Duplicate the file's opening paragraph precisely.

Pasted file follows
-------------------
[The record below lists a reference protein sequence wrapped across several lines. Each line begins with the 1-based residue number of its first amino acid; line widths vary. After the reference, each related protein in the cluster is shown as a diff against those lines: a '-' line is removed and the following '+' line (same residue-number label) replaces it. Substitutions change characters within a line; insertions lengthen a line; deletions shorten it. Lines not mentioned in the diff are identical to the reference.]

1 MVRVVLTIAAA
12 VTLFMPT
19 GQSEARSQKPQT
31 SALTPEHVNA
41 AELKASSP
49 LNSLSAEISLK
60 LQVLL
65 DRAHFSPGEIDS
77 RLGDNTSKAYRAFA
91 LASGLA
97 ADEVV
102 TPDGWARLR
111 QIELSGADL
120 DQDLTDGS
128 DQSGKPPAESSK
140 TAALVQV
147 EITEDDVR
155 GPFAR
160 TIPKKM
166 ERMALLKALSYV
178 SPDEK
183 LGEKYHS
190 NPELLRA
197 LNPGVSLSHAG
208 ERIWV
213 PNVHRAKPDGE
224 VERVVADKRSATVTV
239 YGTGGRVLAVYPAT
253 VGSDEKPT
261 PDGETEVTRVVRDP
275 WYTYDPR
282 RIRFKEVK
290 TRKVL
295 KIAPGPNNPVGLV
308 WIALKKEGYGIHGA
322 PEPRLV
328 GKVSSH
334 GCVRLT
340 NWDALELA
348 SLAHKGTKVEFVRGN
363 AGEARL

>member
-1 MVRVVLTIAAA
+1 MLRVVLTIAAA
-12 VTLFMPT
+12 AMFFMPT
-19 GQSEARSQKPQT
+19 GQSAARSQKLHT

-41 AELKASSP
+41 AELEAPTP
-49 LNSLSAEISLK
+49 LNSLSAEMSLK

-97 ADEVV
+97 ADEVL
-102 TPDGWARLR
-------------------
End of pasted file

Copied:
[The record below lists a reference protein sequence wrapped across several lines. Each line begins with the 1-based residue number of its first amino acid; line widths vary. After the reference, each related protein in the cluster is shown as a diff against those lines: a '-' line is removed and the following '+' line (same residue-number label) replaces it. Substitutions change characters within a line; insertions lengthen a line; deletions shorten it. Lines not mentioned in the diff are identical to the reference.]